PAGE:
Being a Boy
A woman with short dark hair, a little gray, walked lightly over to where I sat on the stage, and briskly motioned me to make room. I obligingly scooted over. She hopped up beside me, nestled up to me, and hugged me with one arm. She said something I didn't catch to her girlfriend, and they laughed. Then she squeezed my thigh and said, "I'm Lori"
"Dale," I said, grinning at her. I liked her faded jeans and jaunty walk; I liked her wire-rimmed glasses; and I liked what she later called her "presumption."
She leaned into me again. "I'm fifty."
I looked at her questioningly. The squares were forming in front of us: the people who really knew how to square dance were going to show us what it looked like after you actually knew what you were doing. I wasn't sure I'd heard her -- the caller was starting to speak.
"I'm fifty. I turn fifty day after tomorrow. I'm trying to get used to it by saying it a lot."
On the floor, Moria was in her element, being a boy again.
"You'll have to decide if you're a boy or a girl," she'd said.
"Is there a difference? I mean, is what you do different?" I asked.
"Not really very much. It's more like, if you're on the left, you're a boy, if you're on the right, you're a girl. Some things are different. Being a girl is a little more... twirly."
"I think I'll be a boy then," I said. I've never been very swift about having to decide which is my right and which is my left, on the spur of the moment; I didn't want to add twirling to my troubles.
So when we arrived Moria was a girl, so she could partner me, even though she's usually a boy.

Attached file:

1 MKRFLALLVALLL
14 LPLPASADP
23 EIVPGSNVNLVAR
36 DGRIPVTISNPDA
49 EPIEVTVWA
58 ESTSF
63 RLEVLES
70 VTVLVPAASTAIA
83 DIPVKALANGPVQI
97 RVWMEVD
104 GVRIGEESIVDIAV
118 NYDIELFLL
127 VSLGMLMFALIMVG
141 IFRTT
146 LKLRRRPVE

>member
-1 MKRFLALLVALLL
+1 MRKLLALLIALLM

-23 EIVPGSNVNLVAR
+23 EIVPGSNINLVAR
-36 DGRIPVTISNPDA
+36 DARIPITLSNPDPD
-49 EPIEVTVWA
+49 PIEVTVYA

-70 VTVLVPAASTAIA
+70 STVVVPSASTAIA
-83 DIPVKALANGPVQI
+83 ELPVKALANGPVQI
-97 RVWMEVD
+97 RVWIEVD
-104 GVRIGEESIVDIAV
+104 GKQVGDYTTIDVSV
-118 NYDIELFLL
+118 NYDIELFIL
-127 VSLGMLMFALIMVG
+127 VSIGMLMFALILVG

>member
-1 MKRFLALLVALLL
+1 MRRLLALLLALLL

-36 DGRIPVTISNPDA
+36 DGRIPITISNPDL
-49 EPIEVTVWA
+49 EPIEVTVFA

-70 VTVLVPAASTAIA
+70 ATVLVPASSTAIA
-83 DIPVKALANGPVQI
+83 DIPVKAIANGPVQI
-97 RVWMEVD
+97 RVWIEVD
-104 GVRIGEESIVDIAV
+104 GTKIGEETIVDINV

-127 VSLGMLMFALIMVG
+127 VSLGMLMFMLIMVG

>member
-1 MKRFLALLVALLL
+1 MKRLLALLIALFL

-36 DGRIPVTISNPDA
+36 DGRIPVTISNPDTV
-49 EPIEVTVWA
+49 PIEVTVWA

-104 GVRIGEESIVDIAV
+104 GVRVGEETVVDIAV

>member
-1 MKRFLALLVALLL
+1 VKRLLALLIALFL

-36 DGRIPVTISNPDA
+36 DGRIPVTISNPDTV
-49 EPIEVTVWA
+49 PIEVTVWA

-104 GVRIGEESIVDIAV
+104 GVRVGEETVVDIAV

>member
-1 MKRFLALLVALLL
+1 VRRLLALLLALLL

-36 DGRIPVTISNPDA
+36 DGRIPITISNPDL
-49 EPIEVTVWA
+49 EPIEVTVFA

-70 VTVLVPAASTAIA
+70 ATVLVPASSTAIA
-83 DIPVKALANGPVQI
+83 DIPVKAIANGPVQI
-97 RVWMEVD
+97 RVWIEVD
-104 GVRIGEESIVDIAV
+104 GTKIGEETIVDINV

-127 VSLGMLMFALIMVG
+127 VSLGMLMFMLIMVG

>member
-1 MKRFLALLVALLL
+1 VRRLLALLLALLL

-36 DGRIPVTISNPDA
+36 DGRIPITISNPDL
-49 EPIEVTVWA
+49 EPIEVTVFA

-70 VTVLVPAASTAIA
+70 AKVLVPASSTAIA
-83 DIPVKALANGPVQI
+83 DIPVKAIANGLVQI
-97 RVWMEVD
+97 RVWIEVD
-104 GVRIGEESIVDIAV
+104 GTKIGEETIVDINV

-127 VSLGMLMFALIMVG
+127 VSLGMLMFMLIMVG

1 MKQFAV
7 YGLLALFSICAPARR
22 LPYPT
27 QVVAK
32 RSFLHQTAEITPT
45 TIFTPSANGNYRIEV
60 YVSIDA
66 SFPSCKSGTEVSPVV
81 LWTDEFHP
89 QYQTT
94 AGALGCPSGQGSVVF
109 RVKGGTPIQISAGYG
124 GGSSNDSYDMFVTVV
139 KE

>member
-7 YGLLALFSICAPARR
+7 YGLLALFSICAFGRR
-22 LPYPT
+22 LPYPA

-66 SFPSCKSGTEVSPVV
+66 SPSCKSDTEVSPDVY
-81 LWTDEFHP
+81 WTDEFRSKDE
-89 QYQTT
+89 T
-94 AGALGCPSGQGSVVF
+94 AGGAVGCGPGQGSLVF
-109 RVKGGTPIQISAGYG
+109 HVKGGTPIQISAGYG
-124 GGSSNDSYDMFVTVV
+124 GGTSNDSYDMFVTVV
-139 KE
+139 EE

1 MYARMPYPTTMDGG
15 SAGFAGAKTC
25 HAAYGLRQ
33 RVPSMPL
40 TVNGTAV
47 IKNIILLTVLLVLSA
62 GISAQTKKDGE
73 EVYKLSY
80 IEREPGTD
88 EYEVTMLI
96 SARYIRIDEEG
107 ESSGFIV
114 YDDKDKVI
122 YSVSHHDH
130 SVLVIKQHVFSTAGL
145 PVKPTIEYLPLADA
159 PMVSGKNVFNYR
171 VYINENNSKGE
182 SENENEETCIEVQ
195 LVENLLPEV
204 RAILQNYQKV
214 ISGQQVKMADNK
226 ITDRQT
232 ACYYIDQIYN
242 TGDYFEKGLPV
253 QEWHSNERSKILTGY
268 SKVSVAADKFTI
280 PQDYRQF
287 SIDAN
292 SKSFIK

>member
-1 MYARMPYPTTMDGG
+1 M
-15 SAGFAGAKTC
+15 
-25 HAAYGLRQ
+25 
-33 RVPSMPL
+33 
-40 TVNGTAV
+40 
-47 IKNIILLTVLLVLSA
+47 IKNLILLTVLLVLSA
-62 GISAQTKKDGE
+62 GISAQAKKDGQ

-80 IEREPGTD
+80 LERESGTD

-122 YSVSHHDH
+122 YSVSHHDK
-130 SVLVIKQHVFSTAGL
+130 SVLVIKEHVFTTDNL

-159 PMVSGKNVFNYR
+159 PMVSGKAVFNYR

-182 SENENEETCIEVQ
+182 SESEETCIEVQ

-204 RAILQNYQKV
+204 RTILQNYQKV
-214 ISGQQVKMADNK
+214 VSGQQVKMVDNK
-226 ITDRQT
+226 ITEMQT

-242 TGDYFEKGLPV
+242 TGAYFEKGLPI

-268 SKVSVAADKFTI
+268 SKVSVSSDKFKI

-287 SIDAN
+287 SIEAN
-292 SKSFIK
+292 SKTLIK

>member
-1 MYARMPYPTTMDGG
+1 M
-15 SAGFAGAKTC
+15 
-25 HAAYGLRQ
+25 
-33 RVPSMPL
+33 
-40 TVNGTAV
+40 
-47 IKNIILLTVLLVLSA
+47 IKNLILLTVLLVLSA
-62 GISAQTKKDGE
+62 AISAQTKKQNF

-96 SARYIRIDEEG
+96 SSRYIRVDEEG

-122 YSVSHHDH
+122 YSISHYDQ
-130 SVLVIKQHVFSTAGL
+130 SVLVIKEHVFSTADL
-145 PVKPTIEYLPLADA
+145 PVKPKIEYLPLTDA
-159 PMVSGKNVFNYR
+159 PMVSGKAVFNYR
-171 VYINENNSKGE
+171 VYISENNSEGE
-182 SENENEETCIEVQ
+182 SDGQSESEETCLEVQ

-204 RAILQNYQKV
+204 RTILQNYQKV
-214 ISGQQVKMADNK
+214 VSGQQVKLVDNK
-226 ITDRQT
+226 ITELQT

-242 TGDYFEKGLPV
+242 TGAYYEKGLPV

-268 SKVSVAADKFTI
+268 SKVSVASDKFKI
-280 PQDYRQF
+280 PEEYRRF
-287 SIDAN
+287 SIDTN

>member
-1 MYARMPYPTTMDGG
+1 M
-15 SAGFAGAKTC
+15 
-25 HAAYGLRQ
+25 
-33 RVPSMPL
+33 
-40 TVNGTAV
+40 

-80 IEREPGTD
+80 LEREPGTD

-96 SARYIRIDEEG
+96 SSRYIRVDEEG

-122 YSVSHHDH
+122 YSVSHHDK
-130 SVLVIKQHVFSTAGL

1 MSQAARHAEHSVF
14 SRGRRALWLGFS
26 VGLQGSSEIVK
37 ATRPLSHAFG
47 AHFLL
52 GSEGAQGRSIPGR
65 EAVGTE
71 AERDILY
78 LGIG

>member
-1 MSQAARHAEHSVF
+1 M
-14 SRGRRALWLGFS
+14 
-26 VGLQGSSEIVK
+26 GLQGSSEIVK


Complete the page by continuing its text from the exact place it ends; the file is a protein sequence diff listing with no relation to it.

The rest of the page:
It had taken some doing to get me here, and she was going to do anything she could to ease me into it gently. For fifteen years, Martha and I have been planning to start folk-dancing. We've written start times into our calendar. And we've always chickened out at the last minute. Too tired. Too overwhelmed. Something else came up. Always perfectly true and legitimate, of course, but it was obvious that really we were just too shy.
And now I was having a tremendously good time. Moria carefully refrained from saying "I told you so."
Gay square dancing. The first time I heard of it, it struck me as irresistably comic. It's a big thing, though. There are scads of clubs, and they have a huge yearly convention. And now I could see why.
It's a grand opportunity, of course, to put on different gender, and a few people were clearly enjoying it that way. But mostly it was two things dovetailing: the relief at escaping hetero hegemony, and the inclusiveness of the square dance.
I'm sure there are square dance competitions and square dance ambitions and rivalries somewhere, but there's something terribly democractic and inclusive about the dancing itself. It's an invitation to have fun as a regular person. Even someone right-and-left-challenged like me can do it. If you're fit enough to walk around the block a couple times, you can do it. And doing it perfectly doesn't mean standing out -- it means exactly the opposite. It means making it especially easy for everyone else.
Add to that all the fun of hetero role-playing, and flirtation, with none of the cutthroat seriousness of its usual hierarchizing into levels of attractiveness, and you get something very lovely. There were a couple stout middle-aged women there, who were radiantly happy, loving the dance, and at the end of the evening I realized, I don't think I have ever before spent two hours socially with stout middle-aged women without once hearing any of them apologize for being stout and middle-aged.